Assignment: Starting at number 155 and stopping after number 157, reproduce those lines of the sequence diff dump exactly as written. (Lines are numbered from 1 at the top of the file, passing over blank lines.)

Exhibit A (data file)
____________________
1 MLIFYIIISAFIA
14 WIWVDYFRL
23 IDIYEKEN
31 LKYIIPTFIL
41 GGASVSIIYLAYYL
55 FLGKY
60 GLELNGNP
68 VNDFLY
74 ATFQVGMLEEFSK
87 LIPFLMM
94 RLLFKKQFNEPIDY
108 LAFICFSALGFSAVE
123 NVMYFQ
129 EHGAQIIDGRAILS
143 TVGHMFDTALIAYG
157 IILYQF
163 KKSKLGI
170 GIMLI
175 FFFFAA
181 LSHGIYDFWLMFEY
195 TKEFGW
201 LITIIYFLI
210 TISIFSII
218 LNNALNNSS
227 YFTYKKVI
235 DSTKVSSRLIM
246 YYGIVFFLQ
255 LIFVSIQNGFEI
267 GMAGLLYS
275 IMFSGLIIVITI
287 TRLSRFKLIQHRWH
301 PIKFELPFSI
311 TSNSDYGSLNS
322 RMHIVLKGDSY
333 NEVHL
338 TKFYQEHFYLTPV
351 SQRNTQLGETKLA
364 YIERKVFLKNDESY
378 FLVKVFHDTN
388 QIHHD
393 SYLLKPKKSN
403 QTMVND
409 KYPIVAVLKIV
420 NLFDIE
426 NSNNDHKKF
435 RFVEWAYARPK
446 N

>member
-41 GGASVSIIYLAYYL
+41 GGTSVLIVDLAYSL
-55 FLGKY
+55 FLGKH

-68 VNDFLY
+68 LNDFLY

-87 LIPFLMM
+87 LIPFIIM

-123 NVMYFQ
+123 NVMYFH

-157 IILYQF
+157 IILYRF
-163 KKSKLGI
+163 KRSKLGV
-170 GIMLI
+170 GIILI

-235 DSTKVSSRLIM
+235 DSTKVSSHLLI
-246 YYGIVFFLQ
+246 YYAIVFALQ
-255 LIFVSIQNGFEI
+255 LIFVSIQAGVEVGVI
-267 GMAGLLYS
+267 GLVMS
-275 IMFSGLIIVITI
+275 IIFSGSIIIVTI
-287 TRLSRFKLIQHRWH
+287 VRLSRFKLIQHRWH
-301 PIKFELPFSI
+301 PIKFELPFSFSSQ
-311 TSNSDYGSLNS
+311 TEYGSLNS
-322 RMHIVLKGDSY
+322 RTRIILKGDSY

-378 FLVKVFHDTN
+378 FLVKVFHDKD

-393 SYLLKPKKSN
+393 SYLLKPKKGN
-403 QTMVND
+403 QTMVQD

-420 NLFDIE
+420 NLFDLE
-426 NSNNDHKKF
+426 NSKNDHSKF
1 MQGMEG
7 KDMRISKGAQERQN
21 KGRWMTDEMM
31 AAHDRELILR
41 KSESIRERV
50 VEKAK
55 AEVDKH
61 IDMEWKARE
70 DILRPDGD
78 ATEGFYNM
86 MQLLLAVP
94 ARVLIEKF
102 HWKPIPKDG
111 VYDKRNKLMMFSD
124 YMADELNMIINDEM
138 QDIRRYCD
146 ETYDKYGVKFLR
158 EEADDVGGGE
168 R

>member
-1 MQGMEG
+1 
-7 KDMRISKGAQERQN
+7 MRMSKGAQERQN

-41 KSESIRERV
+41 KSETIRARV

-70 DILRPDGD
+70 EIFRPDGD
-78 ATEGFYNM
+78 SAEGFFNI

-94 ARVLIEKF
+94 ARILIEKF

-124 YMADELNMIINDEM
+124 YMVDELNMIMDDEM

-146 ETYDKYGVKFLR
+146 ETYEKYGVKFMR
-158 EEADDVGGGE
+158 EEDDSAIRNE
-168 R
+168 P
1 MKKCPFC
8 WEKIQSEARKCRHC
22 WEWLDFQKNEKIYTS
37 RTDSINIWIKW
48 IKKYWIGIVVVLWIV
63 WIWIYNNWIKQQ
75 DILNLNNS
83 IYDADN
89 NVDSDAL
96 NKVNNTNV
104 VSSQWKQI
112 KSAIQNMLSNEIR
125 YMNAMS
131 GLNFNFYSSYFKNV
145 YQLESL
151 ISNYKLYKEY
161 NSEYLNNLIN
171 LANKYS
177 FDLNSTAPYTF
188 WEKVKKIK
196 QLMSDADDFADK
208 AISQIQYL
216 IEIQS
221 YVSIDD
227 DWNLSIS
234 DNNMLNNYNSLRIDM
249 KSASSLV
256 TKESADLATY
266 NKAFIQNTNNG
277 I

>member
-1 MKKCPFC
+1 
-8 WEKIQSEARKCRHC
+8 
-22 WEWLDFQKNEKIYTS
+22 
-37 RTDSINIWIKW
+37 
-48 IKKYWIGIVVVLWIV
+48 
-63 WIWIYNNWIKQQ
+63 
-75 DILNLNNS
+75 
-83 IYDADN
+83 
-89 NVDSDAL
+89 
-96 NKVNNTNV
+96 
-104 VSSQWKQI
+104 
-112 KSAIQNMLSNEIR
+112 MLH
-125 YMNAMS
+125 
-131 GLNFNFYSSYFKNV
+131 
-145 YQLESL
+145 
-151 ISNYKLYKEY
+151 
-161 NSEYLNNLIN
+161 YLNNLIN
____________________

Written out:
216 IEIQS
221 YVSIDD
227 DWNLSIS